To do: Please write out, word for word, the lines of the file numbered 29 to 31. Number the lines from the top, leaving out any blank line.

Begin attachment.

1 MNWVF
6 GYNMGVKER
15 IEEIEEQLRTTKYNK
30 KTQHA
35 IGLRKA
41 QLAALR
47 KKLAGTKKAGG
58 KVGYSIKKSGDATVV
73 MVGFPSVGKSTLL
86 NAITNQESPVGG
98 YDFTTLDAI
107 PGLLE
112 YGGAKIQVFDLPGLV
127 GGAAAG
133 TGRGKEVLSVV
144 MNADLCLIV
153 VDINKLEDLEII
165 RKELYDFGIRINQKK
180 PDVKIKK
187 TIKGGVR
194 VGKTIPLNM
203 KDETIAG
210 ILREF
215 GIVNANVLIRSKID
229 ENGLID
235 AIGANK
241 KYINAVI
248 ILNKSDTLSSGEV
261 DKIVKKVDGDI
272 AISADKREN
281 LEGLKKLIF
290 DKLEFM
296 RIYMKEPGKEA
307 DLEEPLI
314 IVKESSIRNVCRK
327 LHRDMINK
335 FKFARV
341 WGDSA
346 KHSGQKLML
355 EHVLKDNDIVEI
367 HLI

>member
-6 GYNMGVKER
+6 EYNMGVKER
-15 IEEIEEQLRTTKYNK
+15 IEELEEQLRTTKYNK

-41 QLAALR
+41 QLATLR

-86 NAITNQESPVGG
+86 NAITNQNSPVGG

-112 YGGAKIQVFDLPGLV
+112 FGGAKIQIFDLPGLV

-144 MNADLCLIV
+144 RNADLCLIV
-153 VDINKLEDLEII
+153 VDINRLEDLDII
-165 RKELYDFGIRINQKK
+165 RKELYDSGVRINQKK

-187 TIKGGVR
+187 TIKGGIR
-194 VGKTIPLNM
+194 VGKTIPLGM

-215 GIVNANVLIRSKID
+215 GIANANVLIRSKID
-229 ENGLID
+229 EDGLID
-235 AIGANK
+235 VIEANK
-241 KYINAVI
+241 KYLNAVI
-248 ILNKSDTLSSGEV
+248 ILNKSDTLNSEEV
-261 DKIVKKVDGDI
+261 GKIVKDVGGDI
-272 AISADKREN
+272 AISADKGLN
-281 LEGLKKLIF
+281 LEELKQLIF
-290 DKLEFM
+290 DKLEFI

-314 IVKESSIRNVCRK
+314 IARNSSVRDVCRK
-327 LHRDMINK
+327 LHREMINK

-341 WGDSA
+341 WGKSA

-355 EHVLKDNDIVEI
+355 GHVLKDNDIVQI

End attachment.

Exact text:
261 DKIVKKVDGDI
272 AISADKREN
281 LEGLKKLIF